In the heights of Barcelona, we find the most famous park in the city and one of the most magical works of the modernist architect. Located on the hill of Carmel, Park Güell was thought of as a private urbanization for wealthy families in the Catalan capital, although it was finally inaugurated as a public park in 1926, after the original idea failed for several reasons. Although houses were barely built (among them, Gaudí’s house), there are still the monumental and sculptural elements that the architect designed for Park Güell, precisely those that have turned it into one of the most photographed places: the precious salamander fountain on the steps and the benches on the viewpoint, decorated with his famous trencadís (broken ceramics mosaic). All of them are already a symbol of the city of Barcelona.

Although the general entrance to the monumental Park Güell is charged, you should know that the rest of the park can be visited for free. To get there, take the metro line L3, stopping at Lesseps or Vallcarca. You should know that if you go by metro you must walk 20 minutes to get to the park, so we recommend you take the bus number 24, which leaves from Plaza Catalunya and drops you off right in front of the park.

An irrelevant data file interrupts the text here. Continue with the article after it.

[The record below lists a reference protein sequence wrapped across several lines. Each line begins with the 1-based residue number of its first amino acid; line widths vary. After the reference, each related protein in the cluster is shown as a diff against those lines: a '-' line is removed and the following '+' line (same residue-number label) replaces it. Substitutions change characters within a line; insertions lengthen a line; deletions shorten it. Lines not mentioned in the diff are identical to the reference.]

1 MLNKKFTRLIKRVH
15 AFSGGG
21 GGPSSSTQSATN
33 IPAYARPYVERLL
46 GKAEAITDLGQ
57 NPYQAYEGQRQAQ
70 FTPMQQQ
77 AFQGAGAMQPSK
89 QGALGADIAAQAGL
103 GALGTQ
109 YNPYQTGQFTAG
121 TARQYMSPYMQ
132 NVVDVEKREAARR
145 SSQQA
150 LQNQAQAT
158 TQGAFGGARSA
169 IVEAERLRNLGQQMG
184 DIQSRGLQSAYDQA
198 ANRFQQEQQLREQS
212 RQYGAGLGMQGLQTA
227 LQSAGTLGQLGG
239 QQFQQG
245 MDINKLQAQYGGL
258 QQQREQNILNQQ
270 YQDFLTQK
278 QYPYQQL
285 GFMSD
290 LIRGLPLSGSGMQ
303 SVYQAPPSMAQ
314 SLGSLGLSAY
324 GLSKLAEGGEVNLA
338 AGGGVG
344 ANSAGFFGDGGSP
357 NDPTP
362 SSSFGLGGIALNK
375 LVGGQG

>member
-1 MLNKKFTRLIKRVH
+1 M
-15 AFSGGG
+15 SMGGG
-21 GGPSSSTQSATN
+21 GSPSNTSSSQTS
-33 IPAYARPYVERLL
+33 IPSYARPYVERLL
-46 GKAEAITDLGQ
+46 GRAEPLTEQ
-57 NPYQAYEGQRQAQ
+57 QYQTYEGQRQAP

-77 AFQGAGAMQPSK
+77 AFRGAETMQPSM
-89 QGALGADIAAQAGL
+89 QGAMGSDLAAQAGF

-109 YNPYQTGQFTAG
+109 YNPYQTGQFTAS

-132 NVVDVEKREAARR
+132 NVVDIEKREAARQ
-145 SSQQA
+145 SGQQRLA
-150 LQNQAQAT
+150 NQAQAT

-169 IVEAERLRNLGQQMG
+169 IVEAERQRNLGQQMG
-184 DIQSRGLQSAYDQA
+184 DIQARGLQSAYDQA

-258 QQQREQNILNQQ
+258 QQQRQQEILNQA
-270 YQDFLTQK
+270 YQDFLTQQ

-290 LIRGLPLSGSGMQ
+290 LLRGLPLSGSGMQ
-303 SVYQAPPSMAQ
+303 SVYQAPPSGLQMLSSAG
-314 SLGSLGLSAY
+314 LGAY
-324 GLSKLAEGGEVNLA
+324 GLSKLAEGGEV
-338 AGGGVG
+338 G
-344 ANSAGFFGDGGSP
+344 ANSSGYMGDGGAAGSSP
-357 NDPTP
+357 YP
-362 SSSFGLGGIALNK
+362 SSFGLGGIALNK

Declared of Cultural Interest, this work is located at the foot of Collserola and is one of the least known buildings by Gaudí in Barcelona. Framed in what is called the Gothic era of the architect, this piece of Gaudí art has only been open to the public since 2013. The attic is built in Catalan vault and the colourful windows of the building stand out above all. If you want to visit the Bellesguard Tower, which could be part of our list of little-known places of charm in Barcelona, you must take Ferrocarrils Catalans train (L7 of FGC) in Plaça de Catalunya, get off at the Avinguda Tibidabo stop and take the 123 or 197 bus. You can get a ticket with audio guide or take the guided tour. The house is open to the public from Tuesday to Sunday from 10:00 a.m. to 3:00 p.m.